Cable internet providers use the same established and existing cables as cable TV and other devices. Therefore, it’s been around longer and doesn’t require new infrastructure. Because of this, cable internet is widely available and the most common type of internet in the United States. 

Fiber internet, on the other hand, is a newer form of technology. It requires new infrastructure and can be a long process to deploy into neighborhoods for use. However, the demand is growing, and internet providers diligently work to install fiber across the country. Visit Broadband Now to see which fiber internet providers may be in your area.

Speed 
Fiber shines when it comes to speed. It’s capable of bringing much faster speeds than cable. Fiber can reach speeds up to 2,000 Mbps making it an excellent option for homes and businesses that require fast internet connections. Many factors affect wireless speeds. If you stream video services, games, or work from home on video calls, Fiber Internet can meet these demands. 

Cable internet speeds are asymmetrical, meaning cable internet often has slower upload speeds (uploading photos to the cloud) and faster download speeds (streaming a TV show). Fiber internet is more symmetrical, providing even speeds which allow for faster upload and download speeds.  In today’s world, people work from home and go to school remotely. This change demands speedier upload speeds to turn in homework assignments or work projects. 

Photo from Pexels.com

Reliability 
Cable internet is less reliable than Fiber internet. Cable sends data through electricity, power outages, extreme weather, and moisture can also cause a loss of connectivity. On the other hand, fiber optic internet is less likely to go down during power outages because it is made of glass and doesn’t use electricity. 

Bandwidth 
Bandwidth is the maximum amount of data transmitted over an internet connection. Typical bandwidth uses include streaming a movie on Netflix, video meetings, or web browsing. As mentioned above, cable technology has been around for a long time and was initially used to transmit voice calls, so the demand for bandwidth wasn’t high. However, fiber provides up to 1,000 times as much bandwidth as cable and is an excellent option for a highly connected home.

Photo from Pexels.com

Cost 
For most people, options for fiber internet are more expensive than cable internet. However, costs will decrease as fiber grows in availability and popularity. Race Communications is committed to bringing Fiber internet into communities and is more cost-effective than competitors in the fiber space gigabit starts at $60/month. 

Now that you know the difference between cable and fiber internet, you can make the best choice for your needs. The Internet is not one size fits all. Each person has different requirements for their usage. If you would like more information on internet services contact our specialists at 877-722-3833 or send us an inquiry and we will help you pick the right service for you. 

GIGABIT vs. GIGABYTE – Why is everything so confusing?

Do you get confused when you hear gigabit, gigabyte or megabit? Do you scratch your head when you see abbreviations such as Mbps? If your answer is “Yes” to any of these questions, rest assured you are not alone. We at Race understand this can be confusing, especially for those of you who live in unserved or underserved communities where broadband has been non-existent and we are here to help you navigate through this new terminology.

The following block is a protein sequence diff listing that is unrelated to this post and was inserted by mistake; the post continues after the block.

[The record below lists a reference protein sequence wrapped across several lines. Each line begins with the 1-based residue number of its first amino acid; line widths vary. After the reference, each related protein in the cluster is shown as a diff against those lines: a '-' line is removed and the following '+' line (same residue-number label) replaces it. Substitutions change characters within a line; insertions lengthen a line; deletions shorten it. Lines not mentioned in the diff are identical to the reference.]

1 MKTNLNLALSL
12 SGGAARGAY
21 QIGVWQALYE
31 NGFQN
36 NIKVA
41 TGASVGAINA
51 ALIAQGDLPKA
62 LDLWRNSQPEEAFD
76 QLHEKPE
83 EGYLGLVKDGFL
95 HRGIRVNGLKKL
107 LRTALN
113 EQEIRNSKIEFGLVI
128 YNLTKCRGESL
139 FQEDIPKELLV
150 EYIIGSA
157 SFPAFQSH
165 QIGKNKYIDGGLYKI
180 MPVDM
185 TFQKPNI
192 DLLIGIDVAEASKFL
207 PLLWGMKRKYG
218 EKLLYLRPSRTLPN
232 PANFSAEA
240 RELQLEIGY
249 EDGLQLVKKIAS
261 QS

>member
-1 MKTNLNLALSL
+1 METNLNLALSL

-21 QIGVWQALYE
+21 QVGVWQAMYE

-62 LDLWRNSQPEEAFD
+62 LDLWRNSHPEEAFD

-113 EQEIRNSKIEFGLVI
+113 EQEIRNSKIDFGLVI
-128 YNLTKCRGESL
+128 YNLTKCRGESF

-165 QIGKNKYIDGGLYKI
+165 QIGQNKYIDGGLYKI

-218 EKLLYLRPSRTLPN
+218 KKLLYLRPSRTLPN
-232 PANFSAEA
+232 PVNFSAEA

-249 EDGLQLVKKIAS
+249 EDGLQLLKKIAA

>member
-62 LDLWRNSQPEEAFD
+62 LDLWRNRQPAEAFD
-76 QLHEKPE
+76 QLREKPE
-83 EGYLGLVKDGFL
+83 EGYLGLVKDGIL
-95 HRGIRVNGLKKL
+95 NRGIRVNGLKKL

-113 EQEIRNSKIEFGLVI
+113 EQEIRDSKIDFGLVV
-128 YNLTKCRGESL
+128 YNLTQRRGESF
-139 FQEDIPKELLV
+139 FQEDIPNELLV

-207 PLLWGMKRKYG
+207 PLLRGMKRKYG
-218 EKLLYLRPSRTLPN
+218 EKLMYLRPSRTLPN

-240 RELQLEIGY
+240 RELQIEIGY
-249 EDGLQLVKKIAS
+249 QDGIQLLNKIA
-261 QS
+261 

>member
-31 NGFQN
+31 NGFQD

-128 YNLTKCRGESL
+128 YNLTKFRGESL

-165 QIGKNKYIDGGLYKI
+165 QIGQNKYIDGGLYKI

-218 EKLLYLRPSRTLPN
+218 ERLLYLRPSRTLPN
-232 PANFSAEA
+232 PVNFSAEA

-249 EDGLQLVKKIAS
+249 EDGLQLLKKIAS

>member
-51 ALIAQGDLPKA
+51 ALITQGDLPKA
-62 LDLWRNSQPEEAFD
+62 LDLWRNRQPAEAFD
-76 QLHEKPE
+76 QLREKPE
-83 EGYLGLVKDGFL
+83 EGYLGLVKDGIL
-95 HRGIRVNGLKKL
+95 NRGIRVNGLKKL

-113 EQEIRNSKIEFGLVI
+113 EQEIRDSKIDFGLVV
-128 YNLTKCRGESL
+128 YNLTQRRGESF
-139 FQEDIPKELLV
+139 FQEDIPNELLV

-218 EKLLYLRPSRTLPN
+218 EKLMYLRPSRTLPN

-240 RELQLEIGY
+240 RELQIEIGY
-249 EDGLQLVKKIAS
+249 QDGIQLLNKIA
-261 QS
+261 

Many people confuse the terms “gigabit” and “gigabyte” as well as the terms “megabit” and “kilobit”. While both “bit” and “byte” are units of measurement describing digital data, how much they measure and how they are used are different.

A bit is one of the most basic units used in telecommunications. A bit is considered data moving so when we’re talking about internet speeds, the correct term to use is bits per second. Race’s “Gigafy Me” plan provides speeds up to 1Gbps, one gigabit (or a thousand megabits) per second.

Meanwhile, bytes are generally used when describing data capacity such as hard drive storage. One Byte equals 8bits. We measure the sizes of our files and the hard drives that store them in megabytes, gigabytes, and terabytes. 

When we need to refer to numbers of bits or bytes as those numbers get larger and larger, we use the prefixes from the metric system (see table below for examples).

prefix multiplier bits-to-bytes bytes-to-bits
kilo- (K) 1,000x 1Kb = 125B 1KB = 8Kb
mega- (M) 1,000,000x 1Mb = 125KB 1MB = 8Mb
giga- (G) 1,000,000,000x 1Gb = 125MB 1GB = 8Gb
tera- (T) 1,000,000,000,000x 1Tb = 125GB 1TB = 8Tb
Source: Atlantic.net

To distinguish between the two when abbreviating them, the lower-case “b” traditionally represents “bit”, whereas the upper-case “B” represents “byte”. Bytes are generally used when describing data capacity. We measure the sizes of our files and the hard drives that store them in gigabytes and terabytes (and, perhaps soon, petabytes!).

This can get confusing for many, especially if they are switching from a satellite or wireless provider that sells their packages based on usage, not speed. With Race, you are never charged for usage and you can rest assured that we won’t be throttling your speed after a certain amount of data is used. With us, you simply pay for the speed you want – and we make selecting a plan as easy as possible.

We offer 25Mbps as our Basic Broadband+ package and 1Gbps (1,000Mbps) as our “Gigafy Me” package. Both packages offer symmetrical speeds which means you are getting the same speed for your uploads and your downloads!

How fast is 1000Mbps or 125MB/s is in terms of usage?
Below are examples of files with the average download duration:

  • MP3 file — 3MB, less than 1 second
  • TV episode — 350MB, 3 seconds